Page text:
Parts Review/Pick Ups: Toda S2000 ITBs / Sports Injection

Hey guys.  I’ve had this part for a while now, holding onto it hoping that one day I can resume my build…..  If you guys know me, you guys would also know I’ve done the ITBs thing before.  In a previous life I had Jenvey ITBS. You can check it out here, jesus it’s crazy to think I was only 23 when I made the first post on this blog.  I regret not taking more pictures….

Here are a few pictures off of my flickr of the jenvey units:

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When you receive the Jenvey Kit, it’s unassembled, so you have to go about assembling the kit yourself.  The coolant temp sensor port to the right, you have to drill and tap that in yourself.  The coolant line to the left, that is not standard, I had to cut and weld from an intake manifold I had laying around.  Take note of the flange of the coolant exit, the bolt behind that flange is a pain in the ass to get once it is on the car.  I had to use an allen bolt and cut off the head of an allen key to reach it.

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You can see how I welded the factory coolant line here, so I can retain the bleed functionality.  I later cut this off since it wasn’t flush with the head…. dummy me, I should of checked beforehand.  Those vacuum ports you see, I had to drill, tap, and screw in each of those nipples…. (Stalker photography was a logo I was working with for awhile… I wonder what happened to that adobe file.)

My Jenveys waiting to be installed

All assembled and glorious looking.  Unfortunately, I was never happy with the fit and finish of these units.  I had to source my own injectors, I went with Ford Racing Injectors 440cc Injectors.


For the TPS, jenvey made an OEM s2k TPS adapter which I had to buy later on….

The problem I have with the Jenvey ITBs, that I’ve always repeated, is that the Jenvey ITBs were not created with the S2000 in mind.  They were created for F20/F22c kit cars.  The lack of thought, i.e the missing coolant bleed port, bad coolant flange design.  Hayward performance remedied this issue by creating their own ITB flange, and still utilize the Jenvey throttle bodies.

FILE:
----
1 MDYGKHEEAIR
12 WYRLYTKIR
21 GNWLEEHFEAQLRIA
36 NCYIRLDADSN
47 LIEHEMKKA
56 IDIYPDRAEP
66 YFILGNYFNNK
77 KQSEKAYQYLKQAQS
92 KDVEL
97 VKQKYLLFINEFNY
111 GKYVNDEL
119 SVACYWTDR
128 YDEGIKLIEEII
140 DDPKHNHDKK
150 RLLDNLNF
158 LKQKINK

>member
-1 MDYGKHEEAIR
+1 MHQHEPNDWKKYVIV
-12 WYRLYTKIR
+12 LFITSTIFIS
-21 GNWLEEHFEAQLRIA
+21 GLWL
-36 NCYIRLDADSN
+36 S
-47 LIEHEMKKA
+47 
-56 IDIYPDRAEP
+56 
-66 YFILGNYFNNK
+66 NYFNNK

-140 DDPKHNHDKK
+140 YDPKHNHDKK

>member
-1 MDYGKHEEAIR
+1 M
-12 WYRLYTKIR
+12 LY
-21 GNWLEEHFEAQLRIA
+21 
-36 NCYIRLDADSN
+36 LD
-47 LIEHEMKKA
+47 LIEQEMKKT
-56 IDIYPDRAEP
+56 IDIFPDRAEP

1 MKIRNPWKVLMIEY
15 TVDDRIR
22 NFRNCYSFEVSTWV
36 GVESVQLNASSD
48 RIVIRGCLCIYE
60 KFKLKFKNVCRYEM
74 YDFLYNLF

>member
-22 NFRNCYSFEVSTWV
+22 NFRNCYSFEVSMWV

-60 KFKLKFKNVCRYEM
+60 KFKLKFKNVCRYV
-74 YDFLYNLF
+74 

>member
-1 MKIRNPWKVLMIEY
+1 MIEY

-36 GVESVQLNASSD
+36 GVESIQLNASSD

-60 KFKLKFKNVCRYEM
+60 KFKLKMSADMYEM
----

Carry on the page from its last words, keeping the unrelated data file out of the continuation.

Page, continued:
I’ve always wanted the Toda Racing ITBs.  I wish I went with this setup from the get-go. The Toda ITBs comes with a Toyota based TPS system and in the instructions how to wire this up to my current setup.

The fuel rail it comes with is beautiful.  Super heavy duty, it’s a billet piece.  The jenvey fuel rail feels like a cheap aluminum tube compared to this.


I love how these are compatible with the OEM s2000 injectors, so that cuts cost of sourcing different injectors and allows you the option of upgrading injectors later on.


For the Jenvey ITBs, I had to convert my fuel system to an -6 AN system.  For the Toda units, all you have to do is bolt the OEM Banjo bolt system to this fuel rail.  Little things like this is what I really like about the Toda system and JDM products in general.  The level is meticulousness is unrivaled by any other manufacture.



The TODA ITB units come pre-assembled.  They are based off of the Toyota AE101 ITBs.  The one I have is the 88mm units.


As you can see the whole is already tapped for the coolant temperature sensor and the flange for the coolant exit, is where the OEM intake manifold is, so it is much more accessible to bolt this to the head…


Same TPS as the Toyota AE101.


You can see how some of the vacuum ports work, there is 2 per runner.